Last fall, when things were moving quite rapidly in the ODF/OpenXML (then called "Microsoft XML reference schema") front, I did a c. weekly series of blog entries titled as above, pulling together most of what I thought was worth reading from all manner of sources on this topic. Today, there are a number of sites that are fulfilling that function (Bob Sutor's blog is one of the most thoroughly and reliably updated), so I have not felt that this to be as necessary a task as before.
Recently, however, the volume of news and commentary has risen to the point that perhaps there is a need for a new service for those interested in the ODF story: not a gathering, but a winnowing function, selecting those pieces of information, and those analyses, that are particularly worthwhile and shuffling them into some sort of coherently arranged bouquet of contrasting insights. That's what I'll try and do in this entry, and will continue to do on a periodic basis in the future if the chore seems to be worthwhile.
So here goes.
Let's make that an even 100: I'm certainly not the only one that reads Bob Sutor's blog — ZDNet blogger David Berlind is another. Last Tuesday Bob piqued David's curiosity with a prediction on what level of government adoption progress to expect by year's end, saying that he expects to report another government adoption (Malaysia was the expected domino du jour last week) "about a hundred or so more times around the world," concluding cheerfully, "Looking good." David followed up with Bob to press him on the subject, and reported the next day:
In terms of a checklist of nations, while Sutor said there's no formal list, it's clear that IBM and others have prioritized the countries that are "more likely to adopt ODF next" or ones that appear ready to "fundamentally revise their IT strategies around open standards." Sutor mentioned Thailand and Japan as two countries that it became much easier to have discussions with once ODF was ratified as an international standard by the International Organisation of Standardization (a process that I've found to be dubious at best). "Some countries aren't ready for that discussion" Sutor said. "For example, ones that are currently going through elections or a war."
It's an ODF world after all: And speaking of three digit numbers, the membership of the ODF Alliance, launched just this March, now stands at something like 240 and counting.
Was that a Google I saw in there? Remember those 240 ODF Alliance members I just mentioned? It seems that one of them is a certain search company whose name begins with "G," which quietly joined the Alliance recently but who's addition to the membership page did not long escape attention. It also did not fail to reignite speculation over what it's acquisition of Writely earlier this year might mean for the future of Office.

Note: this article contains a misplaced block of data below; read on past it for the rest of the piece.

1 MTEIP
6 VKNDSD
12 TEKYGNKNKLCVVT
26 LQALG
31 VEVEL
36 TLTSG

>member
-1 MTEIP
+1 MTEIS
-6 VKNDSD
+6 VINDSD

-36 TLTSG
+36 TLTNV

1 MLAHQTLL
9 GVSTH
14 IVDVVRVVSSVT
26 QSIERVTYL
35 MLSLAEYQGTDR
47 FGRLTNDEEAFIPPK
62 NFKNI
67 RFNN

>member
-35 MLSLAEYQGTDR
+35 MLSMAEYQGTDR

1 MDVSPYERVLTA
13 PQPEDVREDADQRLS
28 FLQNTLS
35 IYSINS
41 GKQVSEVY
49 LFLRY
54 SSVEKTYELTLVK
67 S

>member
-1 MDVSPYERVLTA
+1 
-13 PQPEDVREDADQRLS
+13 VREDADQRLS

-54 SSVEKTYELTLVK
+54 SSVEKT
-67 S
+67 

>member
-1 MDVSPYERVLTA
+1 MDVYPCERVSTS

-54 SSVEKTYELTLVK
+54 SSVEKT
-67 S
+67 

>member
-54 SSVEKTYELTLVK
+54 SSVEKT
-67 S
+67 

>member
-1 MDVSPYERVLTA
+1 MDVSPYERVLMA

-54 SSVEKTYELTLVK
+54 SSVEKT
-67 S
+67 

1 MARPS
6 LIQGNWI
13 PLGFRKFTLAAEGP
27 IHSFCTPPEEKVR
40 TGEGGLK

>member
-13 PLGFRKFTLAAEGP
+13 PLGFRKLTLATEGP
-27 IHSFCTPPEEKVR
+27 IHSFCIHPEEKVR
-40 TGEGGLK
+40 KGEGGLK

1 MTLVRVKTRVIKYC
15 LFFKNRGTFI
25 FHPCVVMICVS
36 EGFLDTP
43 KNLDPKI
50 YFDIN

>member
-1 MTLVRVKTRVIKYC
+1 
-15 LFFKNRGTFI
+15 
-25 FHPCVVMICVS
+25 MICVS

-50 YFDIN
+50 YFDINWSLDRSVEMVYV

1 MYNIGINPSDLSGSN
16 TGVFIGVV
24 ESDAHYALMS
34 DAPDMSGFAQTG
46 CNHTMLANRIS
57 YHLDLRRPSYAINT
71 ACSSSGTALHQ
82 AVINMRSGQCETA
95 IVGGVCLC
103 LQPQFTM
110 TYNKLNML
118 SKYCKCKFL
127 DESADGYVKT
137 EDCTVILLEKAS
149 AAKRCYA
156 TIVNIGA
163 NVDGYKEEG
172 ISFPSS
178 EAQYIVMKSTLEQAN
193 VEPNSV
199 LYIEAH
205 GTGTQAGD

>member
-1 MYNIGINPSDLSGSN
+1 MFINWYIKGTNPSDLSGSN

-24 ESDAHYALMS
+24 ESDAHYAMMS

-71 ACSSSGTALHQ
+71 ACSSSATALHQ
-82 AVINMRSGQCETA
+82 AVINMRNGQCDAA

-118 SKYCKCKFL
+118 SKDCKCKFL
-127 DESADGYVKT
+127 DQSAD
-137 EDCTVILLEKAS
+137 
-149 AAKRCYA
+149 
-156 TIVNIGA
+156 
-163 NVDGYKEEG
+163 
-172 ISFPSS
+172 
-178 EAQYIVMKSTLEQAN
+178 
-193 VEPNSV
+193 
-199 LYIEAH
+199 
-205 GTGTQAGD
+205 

Try it, you may like it: For those of you that would like to roll your sleeves up rather than simply read about ODF readers and converters, check out the alpha version of the ODF Fellowship's ODF viewer for the FireFox open source Web browser, which you can download here; this page will also tell you what the current version will, and won't (yet) let you do.
You say converter, I say... splat: Speaking of viewers, converters and suchlike, Pamela Jones at Groklaw showcased a blog entry by Rob Weir, one of the most knowledgeable ODF experts around (he's on all of the OASIS ODF Technical Committeess). Rob has a pleasantly irreverent Website called An Antic Disposition ("Thinking the unthinkable, pondering the imponderable, effing the ineffable, scruting the inscrutable"). Rob is less than impressed with the recently announced Microsoft converter, finding it, presumably ineffable. The most detailed and entertaining of Weir's three entries on the MS converter is called A Game of Zendo.
Another state heard from: Last week, it was Croatia that came out in favor of open source software, or at least so Nick Farrell had it at the rather off-beat and irreverent Inquirer.com in a story titled "Croatian government adopts open software policy (and subtitled, "Apply Open Sauce on the Balkans"). Farrell supplied a link to the report, but as it's in Serbo-Croatian, I can't say whether it endorses ODF as well or not.
You want open source with that? And finally, you may remember from last fall there was quite a bit of interest in what the covenants not to assert by Sun and Microsoft, relating to ODF and OpenXML, respectively, would and would not permit, especially as regards open source software implementations. On July 12, the Software Freedom Law Center posted an "OpenDocument Opinion Letter" drafted by open source advocate Eben Moglen on behalf of his clients, the Free Software Foundation and the Apache Software Foundation. That opinion concludes that all patent claims held by the OASIS members (including Sun Microsystems) that helped create the ODF standard "are available to all implementers of ODF on terms compatible with free and open source software licenses."
Reading the tea leaves: And speaking of open source and search companies, give a read to the press release issued by the Software Freedom Law Center (SFLC) on the Moglen opinion. It just happens to include this quote:
I'm pleased that the SFLC has definitively spoken on ODF. Free software developers need to be able to use ODF without worrying about litigation or licensing fees, and it's great to hear the SFLC say they can do just that.
Who said that? Chris DiBona, who just so happens to be Open Source Program Manager for a search engine company whose name just happens to begin with a "G."
Of course, there is more that could be reported, but the above should suffice to convey the (accurate) impression that the support for ODF adoption continues to broaden, deepen, and become ever more inevitable. Tune in next time for more of the same (and who knows what else).
For further blog entries on ODF, click here